Originally posted by Natalie on LinkedIn Plus.
Awkwardness easily ensues when we conduct our meetings online through digital platforms. Those pre-COVID water cooler moments and friendly chatter during breaks are really hard to spark when you’re staring at a screen.
Now that we are confined to Zoom, Microsoft Teams, Google Hangout, or Skype for meetings, it is even more important to intentionally instigate interaction.
Good questions prompt exploration, discovery, and collaborative interaction.
I am always looking for ways to exercise my curiosity. Getting better at asking new and different questions is a skill we can all hone.
The next time you need to facilitate a virtual meeting, try leading with questions. Warren Berger, author of A More Beautiful Question, identified that inquiry-based leadership is the chief characteristic of the most innovative companies.
I asked some colleagues who are professional facilitators to share their favorite questions for running dynamic meetings and here are some of the questions they recommended.
1. What’s something we should remember as we work together?
This is a great starter question that, Robin Rifkin, president of Meeting Intentions, likes to ask. It requires everyone involved to co-create boundaries and goals.
2. Why did we just do that?
Douglas Ferguson, president of Voltage Control, asks this question as a check-in. He reminded me that tone of voice is super important in this one. Make sure that you use your FM -radio-DJ-quietstorm voice. You don’t want to antagonize anyone.
3. Say more…?
I learned this by listening to many a podcast from the brilliant psychotherapist, Esther Perel. Her gentle prompt (again, tone of voice is important in this one) leads to major watershed moments.
4. Who haven’t we heard from?
This is a great way to ensure that the more reflective and introverted among us have an opportunity to share their thoughts. This one comes from Douglas Ferguson of Voltage Control.
5. If you were going to make this problem worse, how would you do it?
Here is a wonderful gotcha! question. It comes from Sunni Brown, author of Doodle Revolution. This question is delightfully mischievous. It requires us to invert our thinking and look at a situation from a completely new angle. The insights from this question reveal to us what we should do.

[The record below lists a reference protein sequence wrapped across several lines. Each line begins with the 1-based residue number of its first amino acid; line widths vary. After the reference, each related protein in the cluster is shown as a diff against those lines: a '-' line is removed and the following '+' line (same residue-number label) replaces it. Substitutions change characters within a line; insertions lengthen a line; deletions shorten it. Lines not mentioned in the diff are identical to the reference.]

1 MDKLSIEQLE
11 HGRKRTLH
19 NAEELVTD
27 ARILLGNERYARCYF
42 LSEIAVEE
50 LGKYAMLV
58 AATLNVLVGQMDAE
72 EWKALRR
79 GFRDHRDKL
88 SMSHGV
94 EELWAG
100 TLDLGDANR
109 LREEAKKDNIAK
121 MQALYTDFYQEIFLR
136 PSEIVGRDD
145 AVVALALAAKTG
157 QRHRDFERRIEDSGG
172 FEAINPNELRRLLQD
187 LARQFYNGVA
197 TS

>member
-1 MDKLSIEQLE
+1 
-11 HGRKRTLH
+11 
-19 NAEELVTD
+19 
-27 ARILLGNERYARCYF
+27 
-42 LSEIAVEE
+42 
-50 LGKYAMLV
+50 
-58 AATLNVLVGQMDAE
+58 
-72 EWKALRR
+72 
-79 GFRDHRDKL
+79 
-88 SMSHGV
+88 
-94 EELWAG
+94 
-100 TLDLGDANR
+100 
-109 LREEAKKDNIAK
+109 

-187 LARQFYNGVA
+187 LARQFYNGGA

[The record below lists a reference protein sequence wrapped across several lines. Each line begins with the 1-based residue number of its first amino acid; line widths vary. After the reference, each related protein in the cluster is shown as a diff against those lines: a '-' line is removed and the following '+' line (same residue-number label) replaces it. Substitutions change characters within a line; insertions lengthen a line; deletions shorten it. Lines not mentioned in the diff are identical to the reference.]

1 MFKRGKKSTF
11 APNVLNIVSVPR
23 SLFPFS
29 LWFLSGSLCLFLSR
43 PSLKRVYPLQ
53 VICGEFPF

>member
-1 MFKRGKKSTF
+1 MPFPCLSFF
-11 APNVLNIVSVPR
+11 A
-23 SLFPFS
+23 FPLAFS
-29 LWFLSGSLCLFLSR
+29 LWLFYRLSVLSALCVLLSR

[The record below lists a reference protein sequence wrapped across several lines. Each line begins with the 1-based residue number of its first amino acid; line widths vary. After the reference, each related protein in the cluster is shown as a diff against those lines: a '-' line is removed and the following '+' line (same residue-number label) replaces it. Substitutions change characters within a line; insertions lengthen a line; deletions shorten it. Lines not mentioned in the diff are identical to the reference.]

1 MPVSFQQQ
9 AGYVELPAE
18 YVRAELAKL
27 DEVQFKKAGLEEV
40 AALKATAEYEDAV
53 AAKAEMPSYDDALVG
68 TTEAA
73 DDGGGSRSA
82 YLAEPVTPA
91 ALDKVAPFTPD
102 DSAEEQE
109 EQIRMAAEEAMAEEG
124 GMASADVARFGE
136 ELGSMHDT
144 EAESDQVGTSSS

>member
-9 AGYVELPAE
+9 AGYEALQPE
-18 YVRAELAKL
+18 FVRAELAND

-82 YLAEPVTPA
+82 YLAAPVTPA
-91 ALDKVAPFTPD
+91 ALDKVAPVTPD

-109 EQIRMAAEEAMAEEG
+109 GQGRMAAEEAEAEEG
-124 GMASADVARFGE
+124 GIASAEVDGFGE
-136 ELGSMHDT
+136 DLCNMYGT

6. What would we try if failure were not an option?
This question leads to illumination and is quite liberating. It has a similar effect as Sunni Brown’s question and comes from Warren Berger’s The Book of Beautiful Questions.
7. Who can summarize what’s being said here?
Just because you are the facilitator does not mean you need to do the cognitive lift. Engage your colleagues by asking them to synthesize key points. Robin Rifkin recommends this question to ensure that the facilitator is not constantly doing all of the summation work.
8. What did you mean by that?
This is a helpful way to ask a clarifying question and comes from Douglas Ferguson. Once again, tone of voice and facial expression (smile!) matters in this one.
9. I wonder…?
This one comes from me, yours truly. There is literally nothing bad that follows the murmuring of these two words. You can also use this as a great brainstorming prompt – ask people to write a stream of consciousness list, filling in the blanks.
10.What should be our first next step?
I love this closer and pose it regularly at the end of a meeting. It comes from ToP, Technology of Participation, and ToP’s amazing list of cognitively progressive questions in their facilitation training.
So now you’re equipped with dynamo questions to start, sustain and conclude any meeting- have fun!
Please go to the original post in the comments section the favorite questions you love to ask to spark engagement during meetings.